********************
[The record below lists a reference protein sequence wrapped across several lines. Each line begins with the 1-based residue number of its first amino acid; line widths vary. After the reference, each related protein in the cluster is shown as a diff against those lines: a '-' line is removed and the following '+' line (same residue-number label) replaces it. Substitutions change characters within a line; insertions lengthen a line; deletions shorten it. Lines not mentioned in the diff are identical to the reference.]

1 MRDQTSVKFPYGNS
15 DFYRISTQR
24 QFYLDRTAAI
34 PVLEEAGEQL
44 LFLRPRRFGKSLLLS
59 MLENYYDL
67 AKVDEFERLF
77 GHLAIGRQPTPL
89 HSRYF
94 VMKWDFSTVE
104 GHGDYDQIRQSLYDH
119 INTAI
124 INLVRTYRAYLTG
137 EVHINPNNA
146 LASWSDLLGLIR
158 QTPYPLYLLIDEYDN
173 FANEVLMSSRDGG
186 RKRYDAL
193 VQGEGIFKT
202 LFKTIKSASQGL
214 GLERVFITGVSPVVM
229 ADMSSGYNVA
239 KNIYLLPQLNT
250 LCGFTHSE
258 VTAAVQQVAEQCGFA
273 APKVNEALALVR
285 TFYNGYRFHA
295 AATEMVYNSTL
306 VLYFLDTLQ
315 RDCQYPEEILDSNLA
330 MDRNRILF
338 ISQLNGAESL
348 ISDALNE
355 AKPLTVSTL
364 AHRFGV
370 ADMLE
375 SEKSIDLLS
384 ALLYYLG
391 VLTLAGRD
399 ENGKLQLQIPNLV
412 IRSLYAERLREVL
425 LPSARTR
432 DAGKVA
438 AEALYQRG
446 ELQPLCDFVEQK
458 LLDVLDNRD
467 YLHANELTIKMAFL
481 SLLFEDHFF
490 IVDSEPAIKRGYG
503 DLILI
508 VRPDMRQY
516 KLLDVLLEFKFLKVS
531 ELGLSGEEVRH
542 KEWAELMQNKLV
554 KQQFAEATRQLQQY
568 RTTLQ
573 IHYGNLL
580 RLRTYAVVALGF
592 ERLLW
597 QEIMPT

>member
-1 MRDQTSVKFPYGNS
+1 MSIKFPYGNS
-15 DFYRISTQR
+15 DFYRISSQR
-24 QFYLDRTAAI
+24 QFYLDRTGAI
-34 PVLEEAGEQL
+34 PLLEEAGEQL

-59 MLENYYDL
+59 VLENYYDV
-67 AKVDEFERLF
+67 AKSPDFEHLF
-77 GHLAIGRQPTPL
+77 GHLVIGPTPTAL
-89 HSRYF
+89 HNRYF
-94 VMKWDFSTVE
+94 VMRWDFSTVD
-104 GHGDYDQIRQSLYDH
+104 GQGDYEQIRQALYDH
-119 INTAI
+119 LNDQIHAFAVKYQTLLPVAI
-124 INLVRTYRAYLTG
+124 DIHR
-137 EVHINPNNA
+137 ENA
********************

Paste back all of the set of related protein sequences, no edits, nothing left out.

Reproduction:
[The record below lists a reference protein sequence wrapped across several lines. Each line begins with the 1-based residue number of its first amino acid; line widths vary. After the reference, each related protein in the cluster is shown as a diff against those lines: a '-' line is removed and the following '+' line (same residue-number label) replaces it. Substitutions change characters within a line; insertions lengthen a line; deletions shorten it. Lines not mentioned in the diff are identical to the reference.]

1 MRDQTSVKFPYGNS
15 DFYRISTQR
24 QFYLDRTAAI
34 PVLEEAGEQL
44 LFLRPRRFGKSLLLS
59 MLENYYDL
67 AKVDEFERLF
77 GHLAIGRQPTPL
89 HSRYF
94 VMKWDFSTVE
104 GHGDYDQIRQSLYDH
119 INTAI
124 INLVRTYRAYLTG
137 EVHINPNNA
146 LASWSDLLGLIR
158 QTPYPLYLLIDEYDN
173 FANEVLMSSRDGG
186 RKRYDAL
193 VQGEGIFKT
202 LFKTIKSASQGL
214 GLERVFITGVSPVVM
229 ADMSSGYNVA
239 KNIYLLPQLNT
250 LCGFTHSE
258 VTAAVQQVAEQCGFA
273 APKVNEALALVR
285 TFYNGYRFHA
295 AATEMVYNSTL
306 VLYFLDTLQ
315 RDCQYPEEILDSNLA
330 MDRNRILF
338 ISQLNGAESL
348 ISDALNE
355 AKPLTVSTL
364 AHRFGV
370 ADMLE
375 SEKSIDLLS
384 ALLYYLG
391 VLTLAGRD
399 ENGKLQLQIPNLV
412 IRSLYAERLREVL
425 LPSARTR
432 DAGKVA
438 AEALYQRG
446 ELQPLCDFVEQK
458 LLDVLDNRD
467 YLHANELTIKMAFL
481 SLLFEDHFF
490 IVDSEPAIKRGYG
503 DLILI
508 VRPDMRQY
516 KLLDVLLEFKFLKVS
531 ELGLSGEEVRH
542 KEWAELMQNKLV
554 KQQFAEATRQLQQY
568 RTTLQ
573 IHYGNLL
580 RLRTYAVVALGF
592 ERLLW
597 QEIMPT

>member
-1 MRDQTSVKFPYGNS
+1 MSIKFPYGNS
-15 DFYRISTQR
+15 DFYRISSQR
-24 QFYLDRTAAI
+24 QFYLDRTGAI
-34 PVLEEAGEQL
+34 PLLEEAGEQL

-59 MLENYYDL
+59 VLENYYDV
-67 AKVDEFERLF
+67 AKSPDFEHLF
-77 GHLAIGRQPTPL
+77 GHLVIGPTPTAL
-89 HSRYF
+89 HNRYF
-94 VMKWDFSTVE
+94 VMRWDFSTVD
-104 GHGDYDQIRQSLYDH
+104 GQGDYEQIRQALYDH
-119 INTAI
+119 LNDQIHAFAVKYQTLLPVAI
-124 INLVRTYRAYLTG
+124 DIHR
-137 EVHINPNNA
+137 ENA